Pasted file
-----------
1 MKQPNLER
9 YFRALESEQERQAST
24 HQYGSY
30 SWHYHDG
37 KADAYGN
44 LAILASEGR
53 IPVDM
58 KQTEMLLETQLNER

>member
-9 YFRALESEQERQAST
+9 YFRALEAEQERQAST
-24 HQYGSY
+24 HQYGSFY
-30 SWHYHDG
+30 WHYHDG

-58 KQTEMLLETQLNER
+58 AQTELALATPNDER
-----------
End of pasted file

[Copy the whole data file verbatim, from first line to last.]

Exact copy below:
1 MKQPNLER
9 YFRALESEQERQAST
24 HQYGSY
30 SWHYHDG
37 KADAYGN
44 LAILASEGR
53 IPVDM
58 KQTEMLLETQLNER

>member
-9 YFRALESEQERQAST
+9 YFRALEAEQERQAST
-24 HQYGSY
+24 HQYGSFY
-30 SWHYHDG
+30 WHYHDG

-58 KQTEMLLETQLNER
+58 AQTELALATPNDER